Lexus GS300h: set to be hit by a 2475% tax increase over three years
Mercedes C250d: three years road car tax rates will be up by 1667%
Certain sub-£40k models including zero-emission EVs will remain tax exempt
Porsche Cayenne E-Hybrid: Rates will jump from zero to £1000 after three years
Best-selling models like the Ford Fiesta will also see small increases
The introduction of new car tax rates from 1 April will send the annual running costs of some cars skywards, a study by WhatCar? has found.
Autocar’s sister title revealed that yearly road tax could surge by 25 times for some models, with conventional hybrids like the Lexus GS300h among the worst hit.
Motorists who purchase that model after Saturday will have to pay £1030 tax over the next three years, which is a significant £990 more than they would have paid with the outgoing tax system – an increase of 2475%.
The new legislation says that only zero-emissions cars costing less than £40,000 will be tax exempt, and so low CO2 models like the GS300h, Mercedes-Benz C250d and Audi A6 3.0 TDI all see large increases in rates – with tax figures for the latter two after three years up by 1667% each.
Part of the increase comes thanks to rules that state vehicles costing more than £40,000 are subjected to a further £310 a year charge between years two and six. This expands the list to include a wide selection of premium models, like the Porsche Cayenne E-Hybrid, Mitsubishi Outlander PHEV, Volvo XC90 T8 and Audi Q7 E-tron, with their rates after three years jumping from zero to as much as £1,000.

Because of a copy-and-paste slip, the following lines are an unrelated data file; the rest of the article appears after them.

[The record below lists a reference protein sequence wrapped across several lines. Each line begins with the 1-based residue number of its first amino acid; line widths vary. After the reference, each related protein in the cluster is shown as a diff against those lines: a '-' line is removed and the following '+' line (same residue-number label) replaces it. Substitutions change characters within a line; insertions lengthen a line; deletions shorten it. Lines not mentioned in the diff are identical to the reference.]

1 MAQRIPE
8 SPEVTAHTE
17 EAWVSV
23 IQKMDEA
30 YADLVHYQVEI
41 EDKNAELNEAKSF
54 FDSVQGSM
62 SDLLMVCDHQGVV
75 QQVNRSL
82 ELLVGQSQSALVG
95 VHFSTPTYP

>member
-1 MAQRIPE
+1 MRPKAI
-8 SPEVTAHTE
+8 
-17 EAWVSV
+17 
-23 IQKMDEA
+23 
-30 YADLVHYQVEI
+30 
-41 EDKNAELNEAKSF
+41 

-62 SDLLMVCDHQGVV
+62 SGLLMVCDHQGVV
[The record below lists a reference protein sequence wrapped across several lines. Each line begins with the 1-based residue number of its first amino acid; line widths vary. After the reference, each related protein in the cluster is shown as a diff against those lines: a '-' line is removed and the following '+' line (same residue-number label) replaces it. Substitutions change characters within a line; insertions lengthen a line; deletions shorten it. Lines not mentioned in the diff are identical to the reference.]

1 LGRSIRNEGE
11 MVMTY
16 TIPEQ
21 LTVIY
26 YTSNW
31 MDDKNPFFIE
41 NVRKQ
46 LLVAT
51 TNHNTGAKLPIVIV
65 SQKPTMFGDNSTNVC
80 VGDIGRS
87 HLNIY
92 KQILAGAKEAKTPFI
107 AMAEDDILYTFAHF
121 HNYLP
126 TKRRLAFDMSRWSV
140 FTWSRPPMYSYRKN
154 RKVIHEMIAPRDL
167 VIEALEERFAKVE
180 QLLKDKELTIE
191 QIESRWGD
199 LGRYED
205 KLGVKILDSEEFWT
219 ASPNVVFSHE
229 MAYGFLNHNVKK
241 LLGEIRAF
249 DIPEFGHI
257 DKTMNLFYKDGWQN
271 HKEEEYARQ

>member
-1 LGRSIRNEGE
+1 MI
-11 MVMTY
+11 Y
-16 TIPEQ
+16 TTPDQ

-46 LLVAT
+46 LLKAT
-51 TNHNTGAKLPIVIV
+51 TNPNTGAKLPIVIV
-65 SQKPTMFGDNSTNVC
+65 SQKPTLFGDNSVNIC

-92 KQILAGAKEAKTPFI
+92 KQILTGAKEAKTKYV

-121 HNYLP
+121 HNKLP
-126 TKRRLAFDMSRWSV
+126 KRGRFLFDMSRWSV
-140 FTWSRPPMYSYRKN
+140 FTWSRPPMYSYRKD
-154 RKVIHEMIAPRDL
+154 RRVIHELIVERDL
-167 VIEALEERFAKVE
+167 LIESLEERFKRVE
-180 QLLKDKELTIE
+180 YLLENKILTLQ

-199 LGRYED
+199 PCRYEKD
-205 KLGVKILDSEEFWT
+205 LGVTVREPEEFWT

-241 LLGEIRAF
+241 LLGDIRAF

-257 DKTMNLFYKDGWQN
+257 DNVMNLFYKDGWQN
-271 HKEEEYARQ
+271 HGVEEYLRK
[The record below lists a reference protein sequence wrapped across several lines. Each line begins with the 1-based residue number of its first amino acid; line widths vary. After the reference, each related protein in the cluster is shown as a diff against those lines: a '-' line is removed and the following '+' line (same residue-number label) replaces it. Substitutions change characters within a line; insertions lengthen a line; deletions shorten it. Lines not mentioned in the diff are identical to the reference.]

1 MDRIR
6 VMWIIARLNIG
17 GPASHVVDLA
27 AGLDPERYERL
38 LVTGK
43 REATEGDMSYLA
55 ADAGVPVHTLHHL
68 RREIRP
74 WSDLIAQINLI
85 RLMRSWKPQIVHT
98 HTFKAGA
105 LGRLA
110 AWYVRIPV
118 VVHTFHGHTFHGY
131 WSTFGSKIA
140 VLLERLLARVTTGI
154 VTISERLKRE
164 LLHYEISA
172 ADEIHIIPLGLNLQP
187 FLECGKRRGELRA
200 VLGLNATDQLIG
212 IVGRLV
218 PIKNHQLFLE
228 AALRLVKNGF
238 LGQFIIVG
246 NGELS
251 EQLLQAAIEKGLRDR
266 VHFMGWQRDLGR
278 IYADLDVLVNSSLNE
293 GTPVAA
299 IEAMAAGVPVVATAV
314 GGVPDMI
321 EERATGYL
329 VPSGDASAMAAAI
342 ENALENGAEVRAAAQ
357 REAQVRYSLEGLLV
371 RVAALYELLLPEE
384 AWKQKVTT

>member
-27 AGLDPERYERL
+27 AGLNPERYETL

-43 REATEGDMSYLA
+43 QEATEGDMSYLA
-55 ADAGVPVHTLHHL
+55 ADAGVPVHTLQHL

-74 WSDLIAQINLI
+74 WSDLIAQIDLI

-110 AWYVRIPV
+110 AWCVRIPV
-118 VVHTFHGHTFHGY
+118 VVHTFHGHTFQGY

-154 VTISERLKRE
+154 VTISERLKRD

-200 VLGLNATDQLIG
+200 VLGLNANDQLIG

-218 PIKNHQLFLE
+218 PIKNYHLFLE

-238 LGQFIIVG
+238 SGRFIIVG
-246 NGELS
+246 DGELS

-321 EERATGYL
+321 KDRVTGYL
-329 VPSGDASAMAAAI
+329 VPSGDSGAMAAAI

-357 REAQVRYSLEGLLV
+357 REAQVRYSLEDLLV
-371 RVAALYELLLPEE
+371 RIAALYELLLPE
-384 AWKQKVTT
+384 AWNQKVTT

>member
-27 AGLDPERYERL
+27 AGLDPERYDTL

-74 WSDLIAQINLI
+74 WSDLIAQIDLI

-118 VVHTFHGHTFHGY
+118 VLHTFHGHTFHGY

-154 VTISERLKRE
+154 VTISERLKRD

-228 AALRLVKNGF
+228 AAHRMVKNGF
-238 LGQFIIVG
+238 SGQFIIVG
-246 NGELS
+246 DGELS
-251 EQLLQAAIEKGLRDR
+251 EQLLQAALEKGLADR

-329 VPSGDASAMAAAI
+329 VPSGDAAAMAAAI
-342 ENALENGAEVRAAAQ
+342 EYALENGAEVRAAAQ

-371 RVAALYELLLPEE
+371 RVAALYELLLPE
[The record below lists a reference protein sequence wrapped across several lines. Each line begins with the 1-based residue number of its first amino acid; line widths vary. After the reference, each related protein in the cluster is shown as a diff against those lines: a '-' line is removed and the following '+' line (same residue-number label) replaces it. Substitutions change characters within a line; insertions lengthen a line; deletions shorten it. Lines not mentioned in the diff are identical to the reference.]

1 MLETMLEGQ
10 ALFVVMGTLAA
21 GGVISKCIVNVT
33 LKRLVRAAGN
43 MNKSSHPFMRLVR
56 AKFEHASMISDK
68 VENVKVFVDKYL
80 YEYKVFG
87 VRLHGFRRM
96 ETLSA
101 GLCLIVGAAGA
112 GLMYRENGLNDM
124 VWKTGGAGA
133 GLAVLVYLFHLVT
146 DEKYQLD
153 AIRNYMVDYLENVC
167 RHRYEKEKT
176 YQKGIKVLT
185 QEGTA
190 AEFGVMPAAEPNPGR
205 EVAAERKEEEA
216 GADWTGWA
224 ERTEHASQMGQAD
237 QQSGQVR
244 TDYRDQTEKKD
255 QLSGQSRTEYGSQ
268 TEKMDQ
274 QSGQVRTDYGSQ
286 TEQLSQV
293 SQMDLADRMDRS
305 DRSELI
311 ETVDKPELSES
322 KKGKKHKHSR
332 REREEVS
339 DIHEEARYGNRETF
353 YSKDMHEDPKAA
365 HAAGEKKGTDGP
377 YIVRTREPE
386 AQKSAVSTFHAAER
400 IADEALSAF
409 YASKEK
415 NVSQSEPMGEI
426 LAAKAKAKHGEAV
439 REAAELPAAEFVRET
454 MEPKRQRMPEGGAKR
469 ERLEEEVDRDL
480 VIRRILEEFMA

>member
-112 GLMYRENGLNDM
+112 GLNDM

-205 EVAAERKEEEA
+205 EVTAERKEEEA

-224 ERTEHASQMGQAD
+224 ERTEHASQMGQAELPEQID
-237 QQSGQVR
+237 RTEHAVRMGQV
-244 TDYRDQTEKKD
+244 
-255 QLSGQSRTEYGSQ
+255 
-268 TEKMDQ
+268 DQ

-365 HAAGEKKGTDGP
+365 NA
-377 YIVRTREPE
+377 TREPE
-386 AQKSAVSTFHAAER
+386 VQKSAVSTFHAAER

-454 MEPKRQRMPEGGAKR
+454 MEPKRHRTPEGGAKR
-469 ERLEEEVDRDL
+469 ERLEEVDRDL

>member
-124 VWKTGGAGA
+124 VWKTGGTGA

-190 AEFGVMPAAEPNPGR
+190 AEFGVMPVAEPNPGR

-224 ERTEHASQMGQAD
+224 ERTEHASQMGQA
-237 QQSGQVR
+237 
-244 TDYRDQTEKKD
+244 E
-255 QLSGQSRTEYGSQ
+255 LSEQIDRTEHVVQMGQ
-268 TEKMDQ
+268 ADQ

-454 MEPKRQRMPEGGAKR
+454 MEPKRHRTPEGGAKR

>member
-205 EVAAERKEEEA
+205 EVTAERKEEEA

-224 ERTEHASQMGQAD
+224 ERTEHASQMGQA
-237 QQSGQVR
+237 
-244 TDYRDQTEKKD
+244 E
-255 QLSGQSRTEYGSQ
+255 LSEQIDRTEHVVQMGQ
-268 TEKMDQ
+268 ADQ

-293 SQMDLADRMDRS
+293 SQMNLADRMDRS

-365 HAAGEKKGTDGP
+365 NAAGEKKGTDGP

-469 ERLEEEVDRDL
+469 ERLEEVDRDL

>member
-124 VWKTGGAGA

However, the Audi, Mitsubishi and Volvo will remain eligible for a government grant of £2,500 thanks to their low CO2 emissions of less than 75g/km, and if buyers order before the tax hike they could save almost half as much again.
Britain’s best-selling models will also be affected, with certain derivatives of the Vauxhall Astra, Ford Focus, Nissan Qashqai, Mercedes C-Class, Audi A3 and BMW 3 Series commanding an extra tax bill of between £400 and £1,000 over three years.
“The new tax laws are designed to increase the advantage of running a zero emissions car, but they make things much more complicated and push up the price of many ‘bread and butter’ models,” said What Car? editor Steve Huntingford. “Those who act quickly could still get a great deal before 1 April.”